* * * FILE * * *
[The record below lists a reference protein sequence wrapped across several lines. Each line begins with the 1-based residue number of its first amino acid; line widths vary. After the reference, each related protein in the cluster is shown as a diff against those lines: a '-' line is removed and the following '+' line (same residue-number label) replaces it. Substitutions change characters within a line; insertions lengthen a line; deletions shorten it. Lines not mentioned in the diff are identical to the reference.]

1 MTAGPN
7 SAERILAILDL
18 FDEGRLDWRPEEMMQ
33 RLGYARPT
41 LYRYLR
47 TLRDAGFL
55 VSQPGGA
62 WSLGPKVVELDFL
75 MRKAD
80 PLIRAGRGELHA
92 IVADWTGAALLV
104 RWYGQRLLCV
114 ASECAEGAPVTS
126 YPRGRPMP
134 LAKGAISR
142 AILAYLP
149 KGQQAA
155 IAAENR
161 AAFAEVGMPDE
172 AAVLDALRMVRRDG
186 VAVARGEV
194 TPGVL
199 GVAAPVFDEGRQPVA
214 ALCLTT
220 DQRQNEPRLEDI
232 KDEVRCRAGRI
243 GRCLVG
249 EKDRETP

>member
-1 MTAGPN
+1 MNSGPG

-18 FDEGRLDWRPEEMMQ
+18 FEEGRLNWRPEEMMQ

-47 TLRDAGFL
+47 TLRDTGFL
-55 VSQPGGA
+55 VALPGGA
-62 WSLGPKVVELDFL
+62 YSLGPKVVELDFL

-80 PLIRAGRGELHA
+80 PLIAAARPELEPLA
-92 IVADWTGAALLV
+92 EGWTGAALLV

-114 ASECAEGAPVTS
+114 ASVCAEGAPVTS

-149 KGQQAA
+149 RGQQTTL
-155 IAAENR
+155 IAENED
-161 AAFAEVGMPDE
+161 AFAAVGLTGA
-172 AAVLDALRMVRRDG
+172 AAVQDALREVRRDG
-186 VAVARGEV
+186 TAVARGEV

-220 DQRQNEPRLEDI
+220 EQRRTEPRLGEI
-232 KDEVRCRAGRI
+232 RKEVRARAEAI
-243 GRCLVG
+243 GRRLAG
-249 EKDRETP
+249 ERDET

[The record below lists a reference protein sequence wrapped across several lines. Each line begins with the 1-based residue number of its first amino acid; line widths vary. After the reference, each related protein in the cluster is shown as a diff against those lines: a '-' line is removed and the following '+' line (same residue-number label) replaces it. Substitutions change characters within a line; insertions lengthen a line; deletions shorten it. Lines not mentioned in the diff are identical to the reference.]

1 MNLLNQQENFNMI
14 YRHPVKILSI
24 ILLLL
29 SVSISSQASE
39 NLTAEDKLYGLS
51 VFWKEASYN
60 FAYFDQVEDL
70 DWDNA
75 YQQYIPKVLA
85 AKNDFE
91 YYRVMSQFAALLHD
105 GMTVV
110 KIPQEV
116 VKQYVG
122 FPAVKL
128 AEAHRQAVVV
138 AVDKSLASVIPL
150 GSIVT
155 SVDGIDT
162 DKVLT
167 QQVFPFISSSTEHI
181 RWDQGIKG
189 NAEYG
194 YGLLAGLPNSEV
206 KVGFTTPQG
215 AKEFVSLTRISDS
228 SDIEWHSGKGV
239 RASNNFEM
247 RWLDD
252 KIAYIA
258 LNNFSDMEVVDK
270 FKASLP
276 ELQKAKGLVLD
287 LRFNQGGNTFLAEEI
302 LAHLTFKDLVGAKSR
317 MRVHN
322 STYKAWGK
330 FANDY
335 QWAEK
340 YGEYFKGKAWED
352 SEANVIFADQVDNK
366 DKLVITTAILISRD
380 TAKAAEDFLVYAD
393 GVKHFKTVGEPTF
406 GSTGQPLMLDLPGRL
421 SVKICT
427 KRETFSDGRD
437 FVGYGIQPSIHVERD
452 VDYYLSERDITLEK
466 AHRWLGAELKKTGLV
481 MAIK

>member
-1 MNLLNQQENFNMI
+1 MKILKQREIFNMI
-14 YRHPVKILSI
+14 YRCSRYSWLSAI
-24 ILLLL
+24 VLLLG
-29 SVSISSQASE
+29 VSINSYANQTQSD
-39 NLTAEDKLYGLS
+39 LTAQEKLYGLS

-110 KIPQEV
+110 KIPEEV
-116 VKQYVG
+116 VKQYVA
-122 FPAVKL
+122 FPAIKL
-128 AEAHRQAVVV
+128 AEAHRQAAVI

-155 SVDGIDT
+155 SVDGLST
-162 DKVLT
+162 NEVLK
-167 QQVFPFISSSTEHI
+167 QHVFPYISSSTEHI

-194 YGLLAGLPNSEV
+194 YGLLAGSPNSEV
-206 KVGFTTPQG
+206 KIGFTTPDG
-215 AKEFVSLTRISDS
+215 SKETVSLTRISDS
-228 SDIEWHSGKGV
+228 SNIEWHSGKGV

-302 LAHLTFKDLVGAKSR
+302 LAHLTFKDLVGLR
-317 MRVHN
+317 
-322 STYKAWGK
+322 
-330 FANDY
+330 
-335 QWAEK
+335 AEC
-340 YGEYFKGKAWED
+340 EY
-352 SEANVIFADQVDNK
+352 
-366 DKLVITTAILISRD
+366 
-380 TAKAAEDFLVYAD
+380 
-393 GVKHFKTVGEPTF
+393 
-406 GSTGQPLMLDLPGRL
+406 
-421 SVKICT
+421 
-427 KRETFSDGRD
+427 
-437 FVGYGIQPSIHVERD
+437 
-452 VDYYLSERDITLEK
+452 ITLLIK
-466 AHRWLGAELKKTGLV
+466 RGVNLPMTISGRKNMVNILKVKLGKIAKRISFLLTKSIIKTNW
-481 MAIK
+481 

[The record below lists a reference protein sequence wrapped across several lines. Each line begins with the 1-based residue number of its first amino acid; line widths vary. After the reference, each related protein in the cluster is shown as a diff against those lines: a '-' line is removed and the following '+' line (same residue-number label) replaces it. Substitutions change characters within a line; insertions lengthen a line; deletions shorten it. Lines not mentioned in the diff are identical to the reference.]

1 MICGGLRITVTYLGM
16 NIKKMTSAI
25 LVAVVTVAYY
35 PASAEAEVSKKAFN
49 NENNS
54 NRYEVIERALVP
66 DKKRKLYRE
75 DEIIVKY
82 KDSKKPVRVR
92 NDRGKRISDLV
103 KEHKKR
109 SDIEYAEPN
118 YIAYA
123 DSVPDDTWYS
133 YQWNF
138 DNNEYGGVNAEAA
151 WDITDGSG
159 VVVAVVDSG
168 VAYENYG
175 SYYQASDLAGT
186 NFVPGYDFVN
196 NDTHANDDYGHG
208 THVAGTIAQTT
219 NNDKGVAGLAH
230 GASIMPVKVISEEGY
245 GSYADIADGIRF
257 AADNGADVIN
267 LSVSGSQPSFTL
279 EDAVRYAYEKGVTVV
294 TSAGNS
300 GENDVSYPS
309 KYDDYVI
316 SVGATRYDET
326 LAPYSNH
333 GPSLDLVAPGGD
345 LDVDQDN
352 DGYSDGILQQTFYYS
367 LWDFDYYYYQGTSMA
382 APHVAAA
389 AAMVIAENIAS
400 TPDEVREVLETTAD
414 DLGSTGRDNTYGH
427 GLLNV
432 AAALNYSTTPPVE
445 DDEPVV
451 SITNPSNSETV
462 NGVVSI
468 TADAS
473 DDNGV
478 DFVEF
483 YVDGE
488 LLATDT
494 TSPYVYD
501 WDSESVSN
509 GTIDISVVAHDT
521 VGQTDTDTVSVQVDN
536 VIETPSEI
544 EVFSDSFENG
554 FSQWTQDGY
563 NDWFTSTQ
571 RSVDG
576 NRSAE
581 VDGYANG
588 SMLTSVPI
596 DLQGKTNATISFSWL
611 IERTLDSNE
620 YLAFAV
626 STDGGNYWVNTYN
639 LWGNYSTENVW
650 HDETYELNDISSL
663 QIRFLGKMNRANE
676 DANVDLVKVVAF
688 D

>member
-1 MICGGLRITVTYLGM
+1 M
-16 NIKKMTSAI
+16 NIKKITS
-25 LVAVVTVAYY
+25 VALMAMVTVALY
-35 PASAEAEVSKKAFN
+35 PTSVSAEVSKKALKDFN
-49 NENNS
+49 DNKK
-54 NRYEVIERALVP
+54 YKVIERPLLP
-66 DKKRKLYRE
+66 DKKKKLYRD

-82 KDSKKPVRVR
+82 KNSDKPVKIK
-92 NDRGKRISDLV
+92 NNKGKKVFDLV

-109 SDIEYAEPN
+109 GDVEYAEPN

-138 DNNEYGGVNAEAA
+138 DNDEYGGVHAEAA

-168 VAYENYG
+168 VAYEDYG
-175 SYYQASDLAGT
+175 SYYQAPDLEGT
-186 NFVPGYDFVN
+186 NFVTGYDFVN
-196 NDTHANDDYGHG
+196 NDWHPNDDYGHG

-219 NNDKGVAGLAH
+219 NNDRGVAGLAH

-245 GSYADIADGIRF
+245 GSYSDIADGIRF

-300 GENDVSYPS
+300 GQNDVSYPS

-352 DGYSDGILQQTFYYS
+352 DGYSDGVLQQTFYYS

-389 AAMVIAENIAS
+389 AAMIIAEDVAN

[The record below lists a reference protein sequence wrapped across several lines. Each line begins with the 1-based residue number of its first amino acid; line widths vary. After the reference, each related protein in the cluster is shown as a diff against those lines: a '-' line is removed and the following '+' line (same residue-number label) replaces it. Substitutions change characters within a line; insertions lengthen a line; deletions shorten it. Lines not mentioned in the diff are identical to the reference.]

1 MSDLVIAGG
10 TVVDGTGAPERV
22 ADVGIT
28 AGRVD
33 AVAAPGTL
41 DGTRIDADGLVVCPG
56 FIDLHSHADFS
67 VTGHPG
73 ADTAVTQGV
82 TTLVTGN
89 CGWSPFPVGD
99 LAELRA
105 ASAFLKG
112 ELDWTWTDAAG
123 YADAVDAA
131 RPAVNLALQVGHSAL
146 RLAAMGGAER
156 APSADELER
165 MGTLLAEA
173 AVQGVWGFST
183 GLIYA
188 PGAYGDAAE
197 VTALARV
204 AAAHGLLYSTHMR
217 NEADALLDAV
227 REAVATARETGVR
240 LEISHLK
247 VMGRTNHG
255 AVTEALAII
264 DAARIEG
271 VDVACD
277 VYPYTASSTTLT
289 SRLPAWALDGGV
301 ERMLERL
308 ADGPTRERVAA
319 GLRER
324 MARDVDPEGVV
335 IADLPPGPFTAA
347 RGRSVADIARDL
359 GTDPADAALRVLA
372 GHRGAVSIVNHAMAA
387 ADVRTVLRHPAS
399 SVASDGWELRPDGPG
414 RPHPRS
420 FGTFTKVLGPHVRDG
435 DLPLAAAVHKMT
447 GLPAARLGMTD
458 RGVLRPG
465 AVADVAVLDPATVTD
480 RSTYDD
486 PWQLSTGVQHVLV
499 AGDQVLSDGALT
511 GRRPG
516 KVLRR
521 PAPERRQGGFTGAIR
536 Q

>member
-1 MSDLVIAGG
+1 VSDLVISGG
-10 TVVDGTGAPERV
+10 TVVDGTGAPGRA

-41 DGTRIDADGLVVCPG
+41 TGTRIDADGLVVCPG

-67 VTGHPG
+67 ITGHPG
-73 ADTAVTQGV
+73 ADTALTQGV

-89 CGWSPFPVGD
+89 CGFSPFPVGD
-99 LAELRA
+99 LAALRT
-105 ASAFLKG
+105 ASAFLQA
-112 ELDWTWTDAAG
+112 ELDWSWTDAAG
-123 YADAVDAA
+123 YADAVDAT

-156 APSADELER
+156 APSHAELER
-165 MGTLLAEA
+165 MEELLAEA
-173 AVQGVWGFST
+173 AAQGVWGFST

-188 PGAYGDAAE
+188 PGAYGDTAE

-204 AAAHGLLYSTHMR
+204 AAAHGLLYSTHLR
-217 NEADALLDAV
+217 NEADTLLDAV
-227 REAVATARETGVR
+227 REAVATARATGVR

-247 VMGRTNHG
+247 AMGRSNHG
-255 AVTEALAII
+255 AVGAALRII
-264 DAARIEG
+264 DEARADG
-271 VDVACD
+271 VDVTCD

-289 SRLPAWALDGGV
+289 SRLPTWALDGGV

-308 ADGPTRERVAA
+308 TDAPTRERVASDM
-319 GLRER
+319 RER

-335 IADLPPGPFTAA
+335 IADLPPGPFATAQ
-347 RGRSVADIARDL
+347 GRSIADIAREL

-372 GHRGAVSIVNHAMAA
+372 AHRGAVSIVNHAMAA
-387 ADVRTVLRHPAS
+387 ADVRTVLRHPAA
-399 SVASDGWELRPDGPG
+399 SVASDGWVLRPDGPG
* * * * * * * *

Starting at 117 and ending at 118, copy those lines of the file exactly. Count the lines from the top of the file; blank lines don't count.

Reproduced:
>member
-1 MNLLNQQENFNMI